To Be, Or Not To Be, That Is The Question…

Elaine Roberts touches on the relationship between author and reader.

When you read a fiction book of any genre, what are you looking for? Good plot? Great characters? Good grammar? Escapism? A good ending? Does it have to be believable? Or all of the above?

This could be my “to be read” pile.

There are lots of different types of books out there, because there are lots of different types of readers, and what it’s always good to remember is, there’s room for all of them. Just because a genre isn’t to an individuals liking, that doesn’t make it rubbish. Equally, if you don’t like a book an author has written, it doesn’t mean she is a rubbish writer. Everything in the creative world is subjective, whether it’s novels, films, music or art. It doesn’t really matter what we read, as long as we are reading and encouraging others to do the same.

Women’s commercial fiction is often described as fluffy, with no substance; such a sweeping statement. Many writers work hard at their research, to ensure the facts in the story are correct. I know some authors of women’s fiction that actually interview people that did, or do, the job they are writing about, to ensure they are getting it right. It must be heart breaking to work so hard, then read general comments about the genre. Some novels can take up to a year to write, because the story is intricately woven into historical facts.

Click on cover for more information.

As an author, I worried about how my debut novel, The Foyles Bookshop Girls, was going to be received. Was it too fluffy? Would it be lacking, so the readers found it boring?

The reviews and messages, from readers and bloggers, started to come in and I held my breath. I was absolutely thrilled and read the first one with disbelief. Were they talking about my writing, my novel, when they said they couldn’t put it down and gave it five stars? I thought it was a fluke and continued to be fearful of what everyone’s opinion would be. It’s been a rollercoaster ride of emotions, of my own making I hasten to add, but I have received some lovely messages and reviews. Thank goodness for the readers.

Whatever people may write about any genre, it is important to remember the only thing that matters are the readers, as they are your marker. Yes, I’m sure it would be lovely to be recognised by your peers as doing a brilliant job, but surely that’s not why we write is it? It’s not why I do it. I write because I love to write, and yes, I want to publish the best I can, though not for my writing peers, but for my readers.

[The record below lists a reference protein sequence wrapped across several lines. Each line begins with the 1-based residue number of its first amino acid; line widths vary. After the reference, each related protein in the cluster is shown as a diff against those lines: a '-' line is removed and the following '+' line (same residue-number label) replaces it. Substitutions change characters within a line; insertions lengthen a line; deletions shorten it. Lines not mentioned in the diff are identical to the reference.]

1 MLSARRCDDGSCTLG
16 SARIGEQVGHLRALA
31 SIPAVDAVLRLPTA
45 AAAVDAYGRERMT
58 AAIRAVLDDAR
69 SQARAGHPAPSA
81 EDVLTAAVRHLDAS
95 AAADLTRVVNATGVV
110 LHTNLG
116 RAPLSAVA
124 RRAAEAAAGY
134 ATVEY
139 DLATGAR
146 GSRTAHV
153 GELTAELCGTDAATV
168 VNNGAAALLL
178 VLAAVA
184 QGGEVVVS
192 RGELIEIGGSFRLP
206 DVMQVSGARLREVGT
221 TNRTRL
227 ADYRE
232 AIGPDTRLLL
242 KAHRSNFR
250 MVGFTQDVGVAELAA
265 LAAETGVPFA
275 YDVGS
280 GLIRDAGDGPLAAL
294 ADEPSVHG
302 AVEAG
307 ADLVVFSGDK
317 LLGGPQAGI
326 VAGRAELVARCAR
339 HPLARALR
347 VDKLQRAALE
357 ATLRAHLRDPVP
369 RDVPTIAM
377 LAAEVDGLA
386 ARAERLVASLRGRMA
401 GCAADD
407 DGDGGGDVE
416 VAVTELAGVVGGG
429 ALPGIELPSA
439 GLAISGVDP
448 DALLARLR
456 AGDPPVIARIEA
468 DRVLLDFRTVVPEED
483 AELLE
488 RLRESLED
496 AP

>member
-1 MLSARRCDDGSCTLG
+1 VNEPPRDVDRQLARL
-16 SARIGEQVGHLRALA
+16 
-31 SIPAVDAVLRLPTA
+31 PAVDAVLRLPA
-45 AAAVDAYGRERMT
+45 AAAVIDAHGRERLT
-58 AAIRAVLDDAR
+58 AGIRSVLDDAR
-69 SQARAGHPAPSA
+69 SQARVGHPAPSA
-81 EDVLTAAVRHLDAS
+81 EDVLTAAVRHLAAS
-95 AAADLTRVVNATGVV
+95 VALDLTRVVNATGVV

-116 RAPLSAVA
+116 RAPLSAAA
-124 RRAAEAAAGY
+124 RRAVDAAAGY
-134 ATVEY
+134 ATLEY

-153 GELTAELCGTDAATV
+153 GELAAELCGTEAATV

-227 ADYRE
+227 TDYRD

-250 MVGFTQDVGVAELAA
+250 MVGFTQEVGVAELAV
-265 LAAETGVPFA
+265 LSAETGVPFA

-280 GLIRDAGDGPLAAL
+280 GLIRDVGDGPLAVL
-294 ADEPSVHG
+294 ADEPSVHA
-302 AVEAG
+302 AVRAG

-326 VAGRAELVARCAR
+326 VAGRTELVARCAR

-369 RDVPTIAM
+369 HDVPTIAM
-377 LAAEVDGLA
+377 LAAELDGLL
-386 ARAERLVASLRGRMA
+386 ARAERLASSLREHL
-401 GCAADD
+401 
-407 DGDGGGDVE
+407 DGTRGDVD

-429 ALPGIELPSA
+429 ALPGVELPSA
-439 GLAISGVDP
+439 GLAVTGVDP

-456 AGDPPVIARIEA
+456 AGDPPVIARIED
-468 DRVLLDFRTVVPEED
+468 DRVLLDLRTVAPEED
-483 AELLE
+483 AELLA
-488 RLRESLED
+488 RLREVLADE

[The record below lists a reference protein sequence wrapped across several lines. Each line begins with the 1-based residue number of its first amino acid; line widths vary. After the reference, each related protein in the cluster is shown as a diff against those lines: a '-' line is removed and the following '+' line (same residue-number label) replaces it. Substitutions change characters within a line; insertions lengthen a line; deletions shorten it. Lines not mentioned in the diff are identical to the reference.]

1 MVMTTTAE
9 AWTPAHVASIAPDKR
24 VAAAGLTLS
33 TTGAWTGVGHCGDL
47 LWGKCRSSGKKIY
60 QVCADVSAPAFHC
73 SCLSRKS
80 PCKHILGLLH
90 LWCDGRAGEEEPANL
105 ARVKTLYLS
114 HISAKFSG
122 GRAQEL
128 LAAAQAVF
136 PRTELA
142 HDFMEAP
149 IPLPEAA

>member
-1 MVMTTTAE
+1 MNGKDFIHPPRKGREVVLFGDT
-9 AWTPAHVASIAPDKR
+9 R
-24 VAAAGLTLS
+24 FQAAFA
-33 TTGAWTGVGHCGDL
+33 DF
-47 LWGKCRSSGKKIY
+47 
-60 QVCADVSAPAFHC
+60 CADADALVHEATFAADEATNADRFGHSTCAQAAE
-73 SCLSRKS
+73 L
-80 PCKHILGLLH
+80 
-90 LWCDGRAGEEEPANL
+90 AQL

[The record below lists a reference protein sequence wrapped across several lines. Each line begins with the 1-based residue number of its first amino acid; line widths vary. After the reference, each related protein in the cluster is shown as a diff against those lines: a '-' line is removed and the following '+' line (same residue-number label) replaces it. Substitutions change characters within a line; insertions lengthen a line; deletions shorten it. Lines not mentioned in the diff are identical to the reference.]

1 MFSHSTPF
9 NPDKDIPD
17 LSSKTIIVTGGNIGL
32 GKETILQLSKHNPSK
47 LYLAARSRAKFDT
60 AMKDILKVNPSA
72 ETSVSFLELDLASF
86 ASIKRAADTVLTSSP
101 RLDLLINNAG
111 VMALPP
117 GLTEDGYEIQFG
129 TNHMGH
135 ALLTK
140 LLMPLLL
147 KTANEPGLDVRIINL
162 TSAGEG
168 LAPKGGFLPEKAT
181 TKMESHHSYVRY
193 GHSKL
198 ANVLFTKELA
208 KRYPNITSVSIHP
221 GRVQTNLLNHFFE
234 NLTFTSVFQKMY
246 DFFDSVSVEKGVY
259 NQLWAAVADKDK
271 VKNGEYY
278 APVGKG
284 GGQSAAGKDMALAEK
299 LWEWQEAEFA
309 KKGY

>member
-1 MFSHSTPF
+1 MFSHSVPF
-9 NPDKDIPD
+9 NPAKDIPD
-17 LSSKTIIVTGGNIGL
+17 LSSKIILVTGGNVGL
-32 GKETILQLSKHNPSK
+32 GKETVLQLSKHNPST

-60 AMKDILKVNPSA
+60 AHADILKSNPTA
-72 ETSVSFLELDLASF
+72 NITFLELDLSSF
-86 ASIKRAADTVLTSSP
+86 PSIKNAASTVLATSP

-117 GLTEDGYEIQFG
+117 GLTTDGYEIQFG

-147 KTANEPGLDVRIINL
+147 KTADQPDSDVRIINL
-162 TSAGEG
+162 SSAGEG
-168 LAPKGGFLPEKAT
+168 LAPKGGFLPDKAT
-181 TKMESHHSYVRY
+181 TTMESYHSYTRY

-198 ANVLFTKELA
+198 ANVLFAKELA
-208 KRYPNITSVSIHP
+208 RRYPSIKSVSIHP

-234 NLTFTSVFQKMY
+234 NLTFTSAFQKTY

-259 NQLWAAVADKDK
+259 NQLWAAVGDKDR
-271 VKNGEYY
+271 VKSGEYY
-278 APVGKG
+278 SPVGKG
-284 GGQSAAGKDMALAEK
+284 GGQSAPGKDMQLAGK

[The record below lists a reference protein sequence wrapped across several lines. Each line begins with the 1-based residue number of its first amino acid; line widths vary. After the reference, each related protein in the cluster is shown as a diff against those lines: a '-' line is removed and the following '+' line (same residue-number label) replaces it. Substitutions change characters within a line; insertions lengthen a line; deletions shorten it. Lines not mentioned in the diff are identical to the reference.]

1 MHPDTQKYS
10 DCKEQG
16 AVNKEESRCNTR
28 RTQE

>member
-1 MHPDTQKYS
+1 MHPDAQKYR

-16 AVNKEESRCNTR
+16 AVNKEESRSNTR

It has taken me several years to get my first novel published and if I had any advice for budding writers, it would be do not give up, keep learning and try writing other genres, until you find one that fits you and your style.

Twitter: @RobertsElaine11

Facebook: elainerobertsauthor

They came, they queued, they pitched.

With pitches and first pages of novels in hand, Elaine and Francesca travelled up to London last weekend for this year’s Discovery Day at Foyles bookshop, to speak with agents from Curtis Brown and Conville and Walsh.

IMG_0166 cropped ERElaine: Saturday the 27th February 2016 had arrived. The nerves had suddenly come to the fore. Hundreds of unpublished writers travelled to the Curtis Brown Discovery Day at Foyles Bookshop in London. Everyone of us excited to have the first page of our novels critiqued by one of their agents.

I sat, with paperwork in hand, and spoke to the lovely Sophie Lambert who is an agent with Conville and Walsh Literary Agency. I give my thanks to her because my nerves disappeared and I was able to talk about my Victorian Saga with ease. Sophie showed a great deal of interest in my novel and pointed me in the direction of another agent, Rebecca Ritchie of Curtis Brown, whom she thought would be interested in my genre.




A glimpse into the pitching room.

IMG_0171 cropped

Were they trying to tell us something?

IMG_0780Francesca: I must admit, I wasn’t as nervous this year, maybe because I knew the agents weren’t there to snap people up but to give sound advice. I was lucky to land Clare Conville of Conville and Walsh. Although not representing my genre, she had some good suggestions about what to add to the opening. She also said it was ‘sharp and funny’, which was encouraging. She gave me the name of two agents from Curtis Brown, so I’m storing those up for when I’ve finished the novel.